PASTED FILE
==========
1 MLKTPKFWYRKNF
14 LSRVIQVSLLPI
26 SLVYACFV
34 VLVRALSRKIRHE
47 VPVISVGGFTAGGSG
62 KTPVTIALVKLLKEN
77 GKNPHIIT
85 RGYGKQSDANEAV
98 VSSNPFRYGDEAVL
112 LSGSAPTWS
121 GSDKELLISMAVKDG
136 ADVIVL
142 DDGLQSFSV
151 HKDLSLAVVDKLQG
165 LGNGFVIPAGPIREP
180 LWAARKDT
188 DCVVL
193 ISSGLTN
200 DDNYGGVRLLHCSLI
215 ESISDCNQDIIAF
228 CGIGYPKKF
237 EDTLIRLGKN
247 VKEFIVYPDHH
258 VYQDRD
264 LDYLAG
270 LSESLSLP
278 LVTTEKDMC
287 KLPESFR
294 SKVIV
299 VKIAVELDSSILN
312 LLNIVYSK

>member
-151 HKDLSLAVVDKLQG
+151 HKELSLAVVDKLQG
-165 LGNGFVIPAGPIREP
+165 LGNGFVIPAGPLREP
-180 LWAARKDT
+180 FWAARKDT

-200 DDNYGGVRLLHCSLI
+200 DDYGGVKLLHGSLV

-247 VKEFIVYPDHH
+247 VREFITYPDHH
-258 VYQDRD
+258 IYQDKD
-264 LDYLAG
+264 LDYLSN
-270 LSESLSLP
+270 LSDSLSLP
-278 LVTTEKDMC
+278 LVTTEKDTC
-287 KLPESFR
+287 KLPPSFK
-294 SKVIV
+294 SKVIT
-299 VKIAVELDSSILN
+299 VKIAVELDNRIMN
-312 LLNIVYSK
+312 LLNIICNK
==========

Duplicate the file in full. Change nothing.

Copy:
1 MLKTPKFWYRKNF
14 LSRVIQVSLLPI
26 SLVYACFV
34 VLVRALSRKIRHE
47 VPVISVGGFTAGGSG
62 KTPVTIALVKLLKEN
77 GKNPHIIT
85 RGYGKQSDANEAV
98 VSSNPFRYGDEAVL
112 LSGSAPTWS
121 GSDKELLISMAVKDG
136 ADVIVL
142 DDGLQSFSV
151 HKDLSLAVVDKLQG
165 LGNGFVIPAGPIREP
180 LWAARKDT
188 DCVVL
193 ISSGLTN
200 DDNYGGVRLLHCSLI
215 ESISDCNQDIIAF
228 CGIGYPKKF
237 EDTLIRLGKN
247 VKEFIVYPDHH
258 VYQDRD
264 LDYLAG
270 LSESLSLP
278 LVTTEKDMC
287 KLPESFR
294 SKVIV
299 VKIAVELDSSILN
312 LLNIVYSK

>member
-151 HKDLSLAVVDKLQG
+151 HKELSLAVVDKLQG
-165 LGNGFVIPAGPIREP
+165 LGNGFVIPAGPLREP
-180 LWAARKDT
+180 FWAARKDT

-200 DDNYGGVRLLHCSLI
+200 DDYGGVKLLHGSLV

-247 VKEFIVYPDHH
+247 VREFITYPDHH
-258 VYQDRD
+258 IYQDKD
-264 LDYLAG
+264 LDYLSN
-270 LSESLSLP
+270 LSDSLSLP
-278 LVTTEKDMC
+278 LVTTEKDTC
-287 KLPESFR
+287 KLPPSFK
-294 SKVIV
+294 SKVIT
-299 VKIAVELDSSILN
+299 VKIAVELDNRIMN
-312 LLNIVYSK
+312 LLNIICNK